Confrontation between Petro and Robledo over the proposal to stop oil exploitation: “Do not insist, it would ruin the economy”

In the middle of the race for the country’s presidency, Gustavo Petro released a statement that has put him in the eye of the hurricane, by his political colleagues. According to Petro, should he become head of state, he would halt oil exploitation in Colombia. It was in an interview with the newspaper El Tiempo that he made that proposal and, since then, the debate around it has not stopped. On the morning of this Monday, November 22, Jorge Robledo, in addition to raising the points against what Petro declared, invited him to a public debate to discuss the matter.

“The first decision I am going to make is to stop contracting for oil exploration in Colombia. It is a clear message: we are moving towards a productive, non-extractivist economy (…) there will be a smooth, but safe and serious transition. It will be my clear message to all actors in society and the economy that we are starting another type of economy “The former mayor of Bogotá commented for that national newspaper. Criticism flooded the networks, there, they branded him a populist, David Barguil even came to compare him with the late former president of Venezuela, Hugo Chávez. “Not even Hugo Chávez dared so much! We need those resources to fight poverty. Any other decision is immoral “. For him, the proposal is about ‘collective suicide’.

For Robledo, with whom Petro held the most recent debate on Twitter about his statements, the presidential candidate’s proposal is wrong and, furthermore, the only thing it would cause would be a collapse in the national economy. “When Gustavo Petro says ‘no’ to looking for oil and that there are reserves until 2034, he silences that for this it would be necessary to stop exporting, because otherwise the reserves do not reach until that date. And before he said that he will stop exporting. With this, the national economy would collapse (…) When he proposes to end coal exports because solar and wind energy can be produced in La Guajira, he creates a contradiction that does not exist. Because we can generate electricity with the sun and the wind and, in addition, export coal. Eye, Guajira and Cesar “He wrote in his account before starting a discussion thread with the leader of Colombia Humana.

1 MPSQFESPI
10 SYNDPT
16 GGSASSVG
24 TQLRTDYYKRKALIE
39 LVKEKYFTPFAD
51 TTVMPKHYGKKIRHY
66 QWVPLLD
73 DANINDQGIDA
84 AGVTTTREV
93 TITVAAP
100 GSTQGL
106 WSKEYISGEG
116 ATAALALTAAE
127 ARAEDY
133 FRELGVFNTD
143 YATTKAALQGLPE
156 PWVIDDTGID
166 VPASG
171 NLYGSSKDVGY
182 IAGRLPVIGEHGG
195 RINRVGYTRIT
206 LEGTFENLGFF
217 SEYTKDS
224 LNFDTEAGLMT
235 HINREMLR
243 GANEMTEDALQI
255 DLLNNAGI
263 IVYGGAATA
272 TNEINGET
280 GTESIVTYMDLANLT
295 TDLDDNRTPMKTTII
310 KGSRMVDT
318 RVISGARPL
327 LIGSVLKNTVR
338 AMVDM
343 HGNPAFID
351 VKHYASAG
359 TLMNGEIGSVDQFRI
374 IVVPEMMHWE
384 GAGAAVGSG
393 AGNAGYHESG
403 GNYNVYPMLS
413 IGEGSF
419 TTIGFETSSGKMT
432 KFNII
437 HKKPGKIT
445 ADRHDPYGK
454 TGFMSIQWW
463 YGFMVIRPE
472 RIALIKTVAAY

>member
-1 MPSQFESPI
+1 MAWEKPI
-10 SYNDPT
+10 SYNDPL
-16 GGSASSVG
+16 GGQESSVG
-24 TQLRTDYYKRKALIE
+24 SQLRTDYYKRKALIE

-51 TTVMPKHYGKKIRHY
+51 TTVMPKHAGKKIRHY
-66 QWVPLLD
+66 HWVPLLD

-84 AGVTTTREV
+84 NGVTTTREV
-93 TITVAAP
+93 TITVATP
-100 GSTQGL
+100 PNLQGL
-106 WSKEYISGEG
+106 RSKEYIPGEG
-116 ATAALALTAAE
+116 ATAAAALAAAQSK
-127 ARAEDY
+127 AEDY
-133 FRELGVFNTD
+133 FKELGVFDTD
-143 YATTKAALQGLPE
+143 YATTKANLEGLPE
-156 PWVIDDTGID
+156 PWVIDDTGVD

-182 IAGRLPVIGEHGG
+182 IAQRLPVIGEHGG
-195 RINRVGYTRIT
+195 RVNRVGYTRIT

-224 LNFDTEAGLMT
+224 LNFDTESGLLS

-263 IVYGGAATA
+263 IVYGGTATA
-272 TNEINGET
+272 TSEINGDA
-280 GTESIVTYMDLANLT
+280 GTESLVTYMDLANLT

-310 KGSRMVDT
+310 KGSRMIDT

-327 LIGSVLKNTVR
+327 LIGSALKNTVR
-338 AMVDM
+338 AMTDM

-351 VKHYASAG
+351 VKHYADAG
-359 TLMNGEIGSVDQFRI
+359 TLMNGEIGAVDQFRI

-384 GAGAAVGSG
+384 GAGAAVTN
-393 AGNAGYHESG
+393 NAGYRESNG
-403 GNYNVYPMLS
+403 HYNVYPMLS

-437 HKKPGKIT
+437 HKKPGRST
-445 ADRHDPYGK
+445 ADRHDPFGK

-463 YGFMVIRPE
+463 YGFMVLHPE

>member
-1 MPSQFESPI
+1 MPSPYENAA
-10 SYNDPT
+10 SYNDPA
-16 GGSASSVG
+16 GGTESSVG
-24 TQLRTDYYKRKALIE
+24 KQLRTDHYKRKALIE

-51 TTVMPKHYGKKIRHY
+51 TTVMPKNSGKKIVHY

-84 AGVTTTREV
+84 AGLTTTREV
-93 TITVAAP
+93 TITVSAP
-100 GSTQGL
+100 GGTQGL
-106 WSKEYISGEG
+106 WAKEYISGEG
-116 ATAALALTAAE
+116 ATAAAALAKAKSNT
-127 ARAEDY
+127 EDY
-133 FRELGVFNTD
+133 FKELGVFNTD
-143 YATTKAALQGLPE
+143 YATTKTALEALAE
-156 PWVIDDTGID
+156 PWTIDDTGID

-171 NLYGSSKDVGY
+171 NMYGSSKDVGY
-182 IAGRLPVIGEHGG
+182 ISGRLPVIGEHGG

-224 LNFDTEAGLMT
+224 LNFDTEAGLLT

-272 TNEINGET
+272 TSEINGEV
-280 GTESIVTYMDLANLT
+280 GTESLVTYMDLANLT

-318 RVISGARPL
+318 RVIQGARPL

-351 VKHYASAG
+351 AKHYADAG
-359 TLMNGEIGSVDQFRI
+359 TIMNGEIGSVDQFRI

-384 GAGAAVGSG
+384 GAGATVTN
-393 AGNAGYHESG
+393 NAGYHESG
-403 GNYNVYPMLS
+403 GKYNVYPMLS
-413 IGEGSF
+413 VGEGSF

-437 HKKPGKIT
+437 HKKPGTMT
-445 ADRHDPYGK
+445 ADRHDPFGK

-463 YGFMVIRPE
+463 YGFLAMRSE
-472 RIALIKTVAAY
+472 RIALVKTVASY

Gustavo Petro and Jorge Robledo
Gustavo Petro and Jorge Robledo

As Robledo explained, Petro’s justifications for proposing a brake on oil exploitation are not exactly the solution to environmental problems, on the contrary, they would bring more difficulties and complications. “These measures would not reduce global warming, since what Colombia stops exporting will be exported by other countries and only 0.6% of the world’s Greenhouse Gases (GHG) is produced here”, He justified.

For Robledo, it is a great mistake by Petro to have applauded Duque for his ‘environmental demagoguery’ to justify Ecopetrol’s purchase of ISA. “Nothing changes the environment for this business and it did weaken Ecopetrol and progress was made in its privatization and that of ISA,” said Robledo and then invited the senator to take part in a public debate that would clarify the alternative issues surrounding the proposal raised by Petro before El Tiempo. “I look forward to this time that you allow the country to become illustrious and judge the positions”, he concluded.

Gustavo Petro, for his part, seems not to be changing his mind regarding his statements despite the multiple criticisms, on the contrary, he defended his point and gave more arguments to justify his initial premise. “I have said that the way to replace those currencies, those of 2019, not those of 2013 that we will not see again, is with tourism in the short term, and in the long term with the growth of agriculture, agribusiness and the industry (…) The condition for a jump in tourism in Colombia is Peace ”.

“Not only is it not feasible, it is irresponsible. It would end up affecting Colombians, impoverishing (…) That would mean that Colombia after five or six years would have to lose self-sufficiency and it would have to be importing oil and gas to meet the country’s needs. We would stop receiving very important income (…) Around 40% of the country’s exports continue to be from this industry ”, commented Francisco José Lloreda, president of the Colombian Association of Oil and Gas (ACPG), in testimonies collected by Blu Radio.

Jorge Robledo
Jorge Robledo

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